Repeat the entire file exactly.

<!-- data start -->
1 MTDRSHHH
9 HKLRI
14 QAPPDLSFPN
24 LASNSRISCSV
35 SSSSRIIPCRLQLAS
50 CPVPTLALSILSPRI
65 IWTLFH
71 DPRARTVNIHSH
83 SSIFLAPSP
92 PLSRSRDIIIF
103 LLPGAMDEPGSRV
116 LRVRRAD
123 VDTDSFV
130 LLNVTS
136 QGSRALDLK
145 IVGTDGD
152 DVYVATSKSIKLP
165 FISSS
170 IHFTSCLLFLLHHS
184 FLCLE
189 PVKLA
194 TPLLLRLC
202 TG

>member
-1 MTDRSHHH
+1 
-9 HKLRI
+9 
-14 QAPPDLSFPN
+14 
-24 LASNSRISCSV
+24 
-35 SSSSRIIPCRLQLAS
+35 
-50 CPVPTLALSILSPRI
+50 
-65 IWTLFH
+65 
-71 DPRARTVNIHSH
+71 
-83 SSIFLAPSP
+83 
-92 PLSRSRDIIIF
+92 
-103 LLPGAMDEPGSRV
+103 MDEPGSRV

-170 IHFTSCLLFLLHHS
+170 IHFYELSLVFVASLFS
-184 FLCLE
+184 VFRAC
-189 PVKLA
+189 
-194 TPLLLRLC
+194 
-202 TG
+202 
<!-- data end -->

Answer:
1 MTDRSHHH
9 HKLRI
14 QAPPDLSFPN
24 LASNSRISCSV
35 SSSSRIIPCRLQLAS
50 CPVPTLALSILSPRI
65 IWTLFH
71 DPRARTVNIHSH
83 SSIFLAPSP
92 PLSRSRDIIIF
103 LLPGAMDEPGSRV
116 LRVRRAD
123 VDTDSFV
130 LLNVTS
136 QGSRALDLK
145 IVGTDGD
152 DVYVATSKSIKLP
165 FISSS
170 IHFTSCLLFLLHHS
184 FLCLE
189 PVKLA
194 TPLLLRLC
202 TG

>member
-1 MTDRSHHH
+1 
-9 HKLRI
+9 
-14 QAPPDLSFPN
+14 
-24 LASNSRISCSV
+24 
-35 SSSSRIIPCRLQLAS
+35 
-50 CPVPTLALSILSPRI
+50 
-65 IWTLFH
+65 
-71 DPRARTVNIHSH
+71 
-83 SSIFLAPSP
+83 
-92 PLSRSRDIIIF
+92 
-103 LLPGAMDEPGSRV
+103 MDEPGSRV

-170 IHFTSCLLFLLHHS
+170 IHFYELSLVFVASLFS
-184 FLCLE
+184 VFRAC
-189 PVKLA
+189 
-194 TPLLLRLC
+194 
-202 TG
+202 